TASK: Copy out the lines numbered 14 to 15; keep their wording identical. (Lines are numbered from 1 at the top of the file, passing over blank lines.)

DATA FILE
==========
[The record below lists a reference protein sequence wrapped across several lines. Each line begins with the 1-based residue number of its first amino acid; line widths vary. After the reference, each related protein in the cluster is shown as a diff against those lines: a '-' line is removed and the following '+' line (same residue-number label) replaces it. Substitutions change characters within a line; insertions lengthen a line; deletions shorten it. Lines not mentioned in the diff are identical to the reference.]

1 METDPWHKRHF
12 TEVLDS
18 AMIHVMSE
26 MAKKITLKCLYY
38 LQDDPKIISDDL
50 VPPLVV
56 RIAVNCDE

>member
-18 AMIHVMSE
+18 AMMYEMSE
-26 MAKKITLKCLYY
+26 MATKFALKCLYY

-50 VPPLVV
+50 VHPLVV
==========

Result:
-50 VPPLVV
+50 VHPLVV